The first binary opposition lies in the different social and geographical realities that the movie portrays. On the one hand, Mitsuha lives in Itomori, a small and quiet rural town where local traditions are still perpetuated and preserved and where everything seems unchanged by time. Here people live organized in Gemeinschaft, “community“, according to German sociologist Ferdinand Tönnies. Mitsuha and her friends complain about the hardship of living in a place where there are no cafeterias or hints of progress or chances of finding a satisfying job. On the other side, Taki lives in industrialized Tokyo, amid magnificent buildings and skyscrapers, multinational foods and activities, and endless employment opportunities. Here people form a Gesellschaft, “society“, again according to Tönnies’ theory.
The idea of city-country juxtaposition has a rich history. This can be found in Charles Dickens‘ Great Expectations. Here the author shows the contraposition between the city of London, a place of social and personal redemption, and the Kent countryside, which protagonist Pip associates with negativity and regrets.
The second binary opposition implies the Taoist notion of yin and yang. Two opposites complement each other, creating harmony. The two main characters in Your Name have opposite personalities and ways of living. This is because their growth reflects the different contexts in which they live. Eventually, after Taki and Mitsuha swap bodies and lives, these different traits complement each other, helping the two in their coming-of-age process. Thanks to Mitsuha’s interference, Taki, with an impulsive (yang) and bad temper, grows wiser and less superficial and embraces the importance of tradition. Mitsuha in turn, at first too calm and passive (yin), in her relationship with her father and schoolmates who tease her, thanks to Taki, finds the courage to speak up for herself.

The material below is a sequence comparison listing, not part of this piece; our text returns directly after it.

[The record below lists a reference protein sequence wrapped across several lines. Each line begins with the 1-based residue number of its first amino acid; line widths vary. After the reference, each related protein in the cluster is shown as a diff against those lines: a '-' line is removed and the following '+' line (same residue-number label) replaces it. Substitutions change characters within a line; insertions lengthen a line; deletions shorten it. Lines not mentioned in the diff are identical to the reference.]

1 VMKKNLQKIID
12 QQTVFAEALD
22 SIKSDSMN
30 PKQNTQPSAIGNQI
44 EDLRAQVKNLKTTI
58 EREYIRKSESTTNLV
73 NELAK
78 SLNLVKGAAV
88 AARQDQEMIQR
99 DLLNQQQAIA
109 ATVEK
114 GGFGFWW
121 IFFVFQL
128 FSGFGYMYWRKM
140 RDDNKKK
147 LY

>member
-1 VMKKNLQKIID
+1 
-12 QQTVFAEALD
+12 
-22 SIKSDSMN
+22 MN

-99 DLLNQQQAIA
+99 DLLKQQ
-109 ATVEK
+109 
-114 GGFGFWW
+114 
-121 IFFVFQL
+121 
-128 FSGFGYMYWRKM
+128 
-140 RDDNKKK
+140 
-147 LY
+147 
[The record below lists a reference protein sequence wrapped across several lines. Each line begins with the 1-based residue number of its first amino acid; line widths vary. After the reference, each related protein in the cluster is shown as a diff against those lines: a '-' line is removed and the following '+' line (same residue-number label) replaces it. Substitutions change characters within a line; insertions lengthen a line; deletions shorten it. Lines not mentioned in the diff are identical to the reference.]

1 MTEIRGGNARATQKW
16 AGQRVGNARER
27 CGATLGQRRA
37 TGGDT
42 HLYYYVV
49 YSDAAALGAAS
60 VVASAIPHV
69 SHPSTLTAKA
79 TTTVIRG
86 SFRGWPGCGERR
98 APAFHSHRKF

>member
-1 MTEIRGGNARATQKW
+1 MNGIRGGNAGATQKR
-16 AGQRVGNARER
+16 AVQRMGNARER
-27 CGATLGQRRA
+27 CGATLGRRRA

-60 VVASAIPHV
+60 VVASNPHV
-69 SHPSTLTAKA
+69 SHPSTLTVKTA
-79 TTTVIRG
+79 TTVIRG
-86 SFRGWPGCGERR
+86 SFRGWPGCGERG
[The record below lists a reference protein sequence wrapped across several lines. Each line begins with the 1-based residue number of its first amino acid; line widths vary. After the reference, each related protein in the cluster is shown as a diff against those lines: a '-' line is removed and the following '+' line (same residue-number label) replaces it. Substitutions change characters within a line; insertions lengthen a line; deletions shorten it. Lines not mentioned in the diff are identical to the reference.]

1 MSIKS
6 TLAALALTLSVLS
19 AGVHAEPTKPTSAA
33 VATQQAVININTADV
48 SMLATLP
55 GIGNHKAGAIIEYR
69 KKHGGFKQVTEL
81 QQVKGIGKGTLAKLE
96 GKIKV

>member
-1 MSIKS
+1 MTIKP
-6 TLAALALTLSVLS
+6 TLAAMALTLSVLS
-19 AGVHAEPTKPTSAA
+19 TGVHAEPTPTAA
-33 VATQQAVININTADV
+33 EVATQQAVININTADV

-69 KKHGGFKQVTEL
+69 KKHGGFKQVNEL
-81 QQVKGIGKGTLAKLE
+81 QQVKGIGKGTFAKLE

Your Name exploits the storytelling device of body swapping and enacts it between two lovers. This concept first appeared in John Locke‘s An Essay Concerning Human Understanding (1690). Here the English philosopher asks the reader to imagine the soul of a prince entering and informing the body of a cobbler and vice versa. Over time, with the proliferation and evolution of narrative media, this ploy has found fertile ground in cinema in various forms. Just think of the many adaptations of Freaky Friday (1976) and the more recent Wonder Woman 1984 (2020).